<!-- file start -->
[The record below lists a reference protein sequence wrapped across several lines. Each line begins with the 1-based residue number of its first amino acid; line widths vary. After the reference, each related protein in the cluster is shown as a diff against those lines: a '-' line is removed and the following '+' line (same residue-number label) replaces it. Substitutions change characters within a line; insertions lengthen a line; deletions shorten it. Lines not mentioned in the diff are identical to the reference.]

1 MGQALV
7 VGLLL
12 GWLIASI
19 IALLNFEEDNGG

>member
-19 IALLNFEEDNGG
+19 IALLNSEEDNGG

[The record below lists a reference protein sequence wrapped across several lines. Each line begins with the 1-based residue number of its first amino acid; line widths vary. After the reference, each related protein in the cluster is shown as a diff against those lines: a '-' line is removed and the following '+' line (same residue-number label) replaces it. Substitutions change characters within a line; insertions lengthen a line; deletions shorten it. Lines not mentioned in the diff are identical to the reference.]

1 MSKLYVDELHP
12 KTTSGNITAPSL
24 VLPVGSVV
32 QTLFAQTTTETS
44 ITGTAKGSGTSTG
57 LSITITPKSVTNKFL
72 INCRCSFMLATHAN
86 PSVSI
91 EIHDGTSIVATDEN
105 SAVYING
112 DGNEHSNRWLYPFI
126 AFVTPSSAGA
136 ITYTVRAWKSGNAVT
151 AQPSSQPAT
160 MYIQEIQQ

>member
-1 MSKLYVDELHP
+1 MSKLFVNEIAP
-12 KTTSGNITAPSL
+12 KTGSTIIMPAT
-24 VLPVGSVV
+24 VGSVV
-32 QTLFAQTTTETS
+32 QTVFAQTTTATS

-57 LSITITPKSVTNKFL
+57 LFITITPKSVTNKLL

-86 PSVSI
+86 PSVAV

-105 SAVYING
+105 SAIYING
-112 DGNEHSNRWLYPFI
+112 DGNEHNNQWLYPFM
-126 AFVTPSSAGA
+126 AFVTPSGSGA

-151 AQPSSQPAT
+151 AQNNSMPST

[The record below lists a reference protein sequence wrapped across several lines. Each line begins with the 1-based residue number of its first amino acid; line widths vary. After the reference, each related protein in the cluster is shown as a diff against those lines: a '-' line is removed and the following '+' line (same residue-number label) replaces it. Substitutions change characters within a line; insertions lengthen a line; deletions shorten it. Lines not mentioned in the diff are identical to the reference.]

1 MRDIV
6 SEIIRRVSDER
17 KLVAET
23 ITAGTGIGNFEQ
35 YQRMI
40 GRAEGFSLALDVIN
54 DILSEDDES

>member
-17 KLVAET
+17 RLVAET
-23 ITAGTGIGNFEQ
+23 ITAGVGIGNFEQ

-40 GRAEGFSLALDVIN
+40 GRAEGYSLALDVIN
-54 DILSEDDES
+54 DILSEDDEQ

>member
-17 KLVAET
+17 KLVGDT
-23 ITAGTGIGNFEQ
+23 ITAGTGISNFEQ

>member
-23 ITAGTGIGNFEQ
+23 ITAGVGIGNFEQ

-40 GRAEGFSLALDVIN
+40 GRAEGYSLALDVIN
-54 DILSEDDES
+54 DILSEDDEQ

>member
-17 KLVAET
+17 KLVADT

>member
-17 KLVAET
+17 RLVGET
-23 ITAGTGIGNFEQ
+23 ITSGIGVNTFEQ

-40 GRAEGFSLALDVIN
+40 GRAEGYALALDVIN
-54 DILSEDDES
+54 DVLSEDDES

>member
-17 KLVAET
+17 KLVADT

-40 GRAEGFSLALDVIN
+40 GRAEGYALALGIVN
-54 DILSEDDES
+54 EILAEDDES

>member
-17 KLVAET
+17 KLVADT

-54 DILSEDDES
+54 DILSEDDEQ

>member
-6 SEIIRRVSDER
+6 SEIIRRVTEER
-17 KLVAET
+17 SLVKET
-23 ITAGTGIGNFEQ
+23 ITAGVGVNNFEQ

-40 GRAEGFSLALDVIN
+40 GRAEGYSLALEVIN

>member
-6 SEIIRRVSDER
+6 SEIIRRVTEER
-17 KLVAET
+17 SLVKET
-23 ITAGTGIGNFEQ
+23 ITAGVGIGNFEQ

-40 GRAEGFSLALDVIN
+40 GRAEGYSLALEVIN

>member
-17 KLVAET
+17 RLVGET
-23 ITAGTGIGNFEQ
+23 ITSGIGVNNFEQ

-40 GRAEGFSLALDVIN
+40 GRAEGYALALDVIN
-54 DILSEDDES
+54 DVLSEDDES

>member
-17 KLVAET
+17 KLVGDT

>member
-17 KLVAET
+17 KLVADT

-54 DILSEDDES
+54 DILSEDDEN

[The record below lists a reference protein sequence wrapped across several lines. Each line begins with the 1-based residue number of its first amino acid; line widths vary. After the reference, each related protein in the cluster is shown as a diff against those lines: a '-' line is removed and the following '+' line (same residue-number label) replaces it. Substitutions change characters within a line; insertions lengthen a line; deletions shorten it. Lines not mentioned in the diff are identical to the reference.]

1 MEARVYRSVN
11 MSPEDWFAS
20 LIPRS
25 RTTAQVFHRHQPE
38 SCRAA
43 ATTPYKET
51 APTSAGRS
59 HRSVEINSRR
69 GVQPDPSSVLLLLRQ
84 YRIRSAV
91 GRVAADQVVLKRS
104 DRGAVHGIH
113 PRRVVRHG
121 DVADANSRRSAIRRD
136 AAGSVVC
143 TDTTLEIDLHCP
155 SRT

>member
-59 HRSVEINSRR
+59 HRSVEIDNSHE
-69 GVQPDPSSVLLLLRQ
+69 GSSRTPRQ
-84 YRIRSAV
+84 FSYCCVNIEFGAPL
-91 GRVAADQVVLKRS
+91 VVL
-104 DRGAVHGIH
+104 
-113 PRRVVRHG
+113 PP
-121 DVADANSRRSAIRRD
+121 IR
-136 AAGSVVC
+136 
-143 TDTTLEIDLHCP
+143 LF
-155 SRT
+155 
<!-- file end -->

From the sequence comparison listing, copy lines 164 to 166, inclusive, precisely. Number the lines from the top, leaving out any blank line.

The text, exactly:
+113 PP
-121 DVADANSRRSAIRRD
+121 IR